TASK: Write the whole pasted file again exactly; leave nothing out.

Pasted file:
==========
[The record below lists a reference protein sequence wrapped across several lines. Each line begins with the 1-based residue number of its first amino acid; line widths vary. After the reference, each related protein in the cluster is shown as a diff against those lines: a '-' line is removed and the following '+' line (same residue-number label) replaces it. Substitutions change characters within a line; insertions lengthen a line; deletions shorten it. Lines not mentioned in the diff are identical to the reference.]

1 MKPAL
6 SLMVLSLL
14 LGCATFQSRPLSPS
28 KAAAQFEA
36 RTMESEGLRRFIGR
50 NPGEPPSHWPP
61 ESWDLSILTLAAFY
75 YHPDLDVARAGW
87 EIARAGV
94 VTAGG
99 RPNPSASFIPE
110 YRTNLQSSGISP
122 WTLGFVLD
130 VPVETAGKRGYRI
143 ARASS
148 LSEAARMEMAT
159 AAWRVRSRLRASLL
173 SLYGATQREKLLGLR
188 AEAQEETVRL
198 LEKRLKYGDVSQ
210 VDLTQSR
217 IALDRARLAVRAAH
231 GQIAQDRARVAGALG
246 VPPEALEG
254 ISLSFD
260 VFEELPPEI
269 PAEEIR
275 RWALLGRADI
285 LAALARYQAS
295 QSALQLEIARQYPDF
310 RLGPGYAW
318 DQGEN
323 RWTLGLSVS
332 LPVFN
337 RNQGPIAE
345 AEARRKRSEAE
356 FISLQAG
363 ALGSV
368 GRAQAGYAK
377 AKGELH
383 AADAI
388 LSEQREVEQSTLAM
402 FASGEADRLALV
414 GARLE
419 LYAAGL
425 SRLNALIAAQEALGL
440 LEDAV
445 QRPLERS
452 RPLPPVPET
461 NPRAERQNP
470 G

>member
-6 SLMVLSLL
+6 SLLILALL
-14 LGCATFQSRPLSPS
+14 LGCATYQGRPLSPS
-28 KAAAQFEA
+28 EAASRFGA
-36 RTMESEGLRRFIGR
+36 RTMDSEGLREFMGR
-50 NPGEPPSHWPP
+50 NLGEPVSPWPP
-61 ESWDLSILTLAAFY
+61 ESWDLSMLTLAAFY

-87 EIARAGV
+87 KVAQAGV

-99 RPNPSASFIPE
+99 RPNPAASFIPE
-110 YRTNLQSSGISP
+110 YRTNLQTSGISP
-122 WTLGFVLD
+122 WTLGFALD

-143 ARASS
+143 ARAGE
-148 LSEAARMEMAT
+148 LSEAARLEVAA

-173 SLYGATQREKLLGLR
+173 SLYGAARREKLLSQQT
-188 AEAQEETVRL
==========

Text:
[The record below lists a reference protein sequence wrapped across several lines. Each line begins with the 1-based residue number of its first amino acid; line widths vary. After the reference, each related protein in the cluster is shown as a diff against those lines: a '-' line is removed and the following '+' line (same residue-number label) replaces it. Substitutions change characters within a line; insertions lengthen a line; deletions shorten it. Lines not mentioned in the diff are identical to the reference.]

1 MKPAL
6 SLMVLSLL
14 LGCATFQSRPLSPS
28 KAAAQFEA
36 RTMESEGLRRFIGR
50 NPGEPPSHWPP
61 ESWDLSILTLAAFY
75 YHPDLDVARAGW
87 EIARAGV
94 VTAGG
99 RPNPSASFIPE
110 YRTNLQSSGISP
122 WTLGFVLD
130 VPVETAGKRGYRI
143 ARASS
148 LSEAARMEMAT
159 AAWRVRSRLRASLL
173 SLYGATQREKLLGLR
188 AEAQEETVRL
198 LEKRLKYGDVSQ
210 VDLTQSR
217 IALDRARLAVRAAH
231 GQIAQDRARVAGALG
246 VPPEALEG
254 ISLSFD
260 VFEELPPEI
269 PAEEIR
275 RWALLGRADI
285 LAALARYQAS
295 QSALQLEIARQYPDF
310 RLGPGYAW
318 DQGEN
323 RWTLGLSVS
332 LPVFN
337 RNQGPIAE
345 AEARRKRSEAE
356 FISLQAG
363 ALGSV
368 GRAQAGYAK
377 AKGELH
383 AADAI
388 LSEQREVEQSTLAM
402 FASGEADRLALV
414 GARLE
419 LYAAGL
425 SRLNALIAAQEALGL
440 LEDAV
445 QRPLERS
452 RPLPPVPET
461 NPRAERQNP
470 G

>member
-6 SLMVLSLL
+6 SLLILALL
-14 LGCATFQSRPLSPS
+14 LGCATYQGRPLSPS
-28 KAAAQFEA
+28 EAASRFGA
-36 RTMESEGLRRFIGR
+36 RTMDSEGLREFMGR
-50 NPGEPPSHWPP
+50 NLGEPVSPWPP
-61 ESWDLSILTLAAFY
+61 ESWDLSMLTLAAFY

-87 EIARAGV
+87 KVAQAGV

-99 RPNPSASFIPE
+99 RPNPAASFIPE
-110 YRTNLQSSGISP
+110 YRTNLQTSGISP
-122 WTLGFVLD
+122 WTLGFALD

-143 ARASS
+143 ARAGE
-148 LSEAARMEMAT
+148 LSEAARLEVAA

-173 SLYGATQREKLLGLR
+173 SLYGAARREKLLSQQT
-188 AEAQEETVRL